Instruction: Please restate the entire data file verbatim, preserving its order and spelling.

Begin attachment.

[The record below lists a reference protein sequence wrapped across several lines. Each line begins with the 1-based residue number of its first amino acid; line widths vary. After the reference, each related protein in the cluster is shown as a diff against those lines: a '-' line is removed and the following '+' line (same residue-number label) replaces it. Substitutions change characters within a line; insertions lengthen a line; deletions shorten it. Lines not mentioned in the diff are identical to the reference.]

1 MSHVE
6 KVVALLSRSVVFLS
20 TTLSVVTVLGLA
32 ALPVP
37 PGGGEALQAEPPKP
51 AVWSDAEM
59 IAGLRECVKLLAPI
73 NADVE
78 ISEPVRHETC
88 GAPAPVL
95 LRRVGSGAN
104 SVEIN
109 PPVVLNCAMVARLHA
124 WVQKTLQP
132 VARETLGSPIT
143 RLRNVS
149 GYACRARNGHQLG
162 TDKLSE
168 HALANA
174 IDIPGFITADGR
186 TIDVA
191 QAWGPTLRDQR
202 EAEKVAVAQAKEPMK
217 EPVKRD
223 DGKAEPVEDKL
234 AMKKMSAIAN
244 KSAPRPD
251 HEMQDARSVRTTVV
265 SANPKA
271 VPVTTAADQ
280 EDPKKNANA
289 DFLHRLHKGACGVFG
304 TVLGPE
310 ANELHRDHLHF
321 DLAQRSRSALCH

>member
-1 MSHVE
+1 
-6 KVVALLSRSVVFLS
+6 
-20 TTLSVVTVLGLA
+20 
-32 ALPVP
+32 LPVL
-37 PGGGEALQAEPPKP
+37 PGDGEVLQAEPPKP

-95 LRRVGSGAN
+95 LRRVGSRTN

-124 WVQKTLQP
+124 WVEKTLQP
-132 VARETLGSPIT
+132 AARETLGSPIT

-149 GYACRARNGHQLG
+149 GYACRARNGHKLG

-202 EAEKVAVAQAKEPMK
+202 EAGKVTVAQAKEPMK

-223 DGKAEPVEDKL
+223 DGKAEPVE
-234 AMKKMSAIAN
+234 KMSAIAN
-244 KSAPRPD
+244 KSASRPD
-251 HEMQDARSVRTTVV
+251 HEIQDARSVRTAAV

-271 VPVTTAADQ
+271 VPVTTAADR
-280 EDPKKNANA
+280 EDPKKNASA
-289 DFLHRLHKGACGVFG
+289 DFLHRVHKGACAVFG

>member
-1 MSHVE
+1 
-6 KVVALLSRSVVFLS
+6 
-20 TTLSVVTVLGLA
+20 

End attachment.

[The record below lists a reference protein sequence wrapped across several lines. Each line begins with the 1-based residue number of its first amino acid; line widths vary. After the reference, each related protein in the cluster is shown as a diff against those lines: a '-' line is removed and the following '+' line (same residue-number label) replaces it. Substitutions change characters within a line; insertions lengthen a line; deletions shorten it. Lines not mentioned in the diff are identical to the reference.]

1 MSHVE
6 KVVALLSRSVVFLS
20 TTLSVVTVLGLA
32 ALPVP
37 PGGGEALQAEPPKP
51 AVWSDAEM
59 IAGLRECVKLLAPI
73 NADVE
78 ISEPVRHETC
88 GAPAPVL
95 LRRVGSGAN
104 SVEIN
109 PPVVLNCAMVARLHA
124 WVQKTLQP
132 VARETLGSPIT
143 RLRNVS
149 GYACRARNGHQLG
162 TDKLSE
168 HALANA
174 IDIPGFITADGR
186 TIDVA
191 QAWGPTLRDQR
202 EAEKVAVAQAKEPMK
217 EPVKRD
223 DGKAEPVEDKL
234 AMKKMSAIAN
244 KSAPRPD
251 HEMQDARSVRTTVV
265 SANPKA
271 VPVTTAADQ
280 EDPKKNANA
289 DFLHRLHKGACGVFG
304 TVLGPE
310 ANELHRDHLHF
321 DLAQRSRSALCH

>member
-1 MSHVE
+1 
-6 KVVALLSRSVVFLS
+6 
-20 TTLSVVTVLGLA
+20 
-32 ALPVP
+32 LPVL
-37 PGGGEALQAEPPKP
+37 PGDGEVLQAEPPKP

-95 LRRVGSGAN
+95 LRRVGSRTN

-124 WVQKTLQP
+124 WVEKTLQP
-132 VARETLGSPIT
+132 AARETLGSPIT

-149 GYACRARNGHQLG
+149 GYACRARNGHKLG

-202 EAEKVAVAQAKEPMK
+202 EAGKVTVAQAKEPMK

-223 DGKAEPVEDKL
+223 DGKAEPVE
-234 AMKKMSAIAN
+234 KMSAIAN
-244 KSAPRPD
+244 KSASRPD
-251 HEMQDARSVRTTVV
+251 HEIQDARSVRTAAV

-271 VPVTTAADQ
+271 VPVTTAADR
-280 EDPKKNANA
+280 EDPKKNASA
-289 DFLHRLHKGACGVFG
+289 DFLHRVHKGACAVFG

>member
-1 MSHVE
+1 
-6 KVVALLSRSVVFLS
+6 
-20 TTLSVVTVLGLA
+20 